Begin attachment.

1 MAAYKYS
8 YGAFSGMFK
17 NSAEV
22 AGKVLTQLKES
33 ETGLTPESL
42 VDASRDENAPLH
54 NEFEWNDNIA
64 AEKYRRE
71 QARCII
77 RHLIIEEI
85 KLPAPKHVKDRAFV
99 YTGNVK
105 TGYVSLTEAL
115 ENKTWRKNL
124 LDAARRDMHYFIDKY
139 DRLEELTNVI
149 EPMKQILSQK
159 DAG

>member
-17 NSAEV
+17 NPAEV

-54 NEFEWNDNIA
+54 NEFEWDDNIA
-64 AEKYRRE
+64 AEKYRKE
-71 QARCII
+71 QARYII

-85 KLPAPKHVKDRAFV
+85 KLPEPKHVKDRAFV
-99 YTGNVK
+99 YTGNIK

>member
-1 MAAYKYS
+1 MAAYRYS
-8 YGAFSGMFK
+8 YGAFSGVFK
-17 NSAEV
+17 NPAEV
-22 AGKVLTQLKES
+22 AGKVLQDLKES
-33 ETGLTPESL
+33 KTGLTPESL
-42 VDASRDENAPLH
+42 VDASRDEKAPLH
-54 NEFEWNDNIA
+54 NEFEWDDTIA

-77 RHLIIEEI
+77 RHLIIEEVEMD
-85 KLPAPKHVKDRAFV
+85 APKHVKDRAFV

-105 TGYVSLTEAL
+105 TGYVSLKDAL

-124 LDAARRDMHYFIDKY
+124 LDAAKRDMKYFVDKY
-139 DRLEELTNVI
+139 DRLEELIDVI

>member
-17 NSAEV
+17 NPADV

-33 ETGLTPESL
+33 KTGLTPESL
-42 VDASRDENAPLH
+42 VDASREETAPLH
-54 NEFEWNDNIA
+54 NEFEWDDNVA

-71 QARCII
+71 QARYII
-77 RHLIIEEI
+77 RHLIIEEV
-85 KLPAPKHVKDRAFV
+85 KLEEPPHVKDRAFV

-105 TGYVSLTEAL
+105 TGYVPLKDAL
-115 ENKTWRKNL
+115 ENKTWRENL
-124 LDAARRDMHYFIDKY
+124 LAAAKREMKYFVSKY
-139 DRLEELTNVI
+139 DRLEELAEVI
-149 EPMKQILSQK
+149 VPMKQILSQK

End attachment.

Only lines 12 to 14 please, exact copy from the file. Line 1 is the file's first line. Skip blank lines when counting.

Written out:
99 YTGNVK
105 TGYVSLTEAL
115 ENKTWRKNL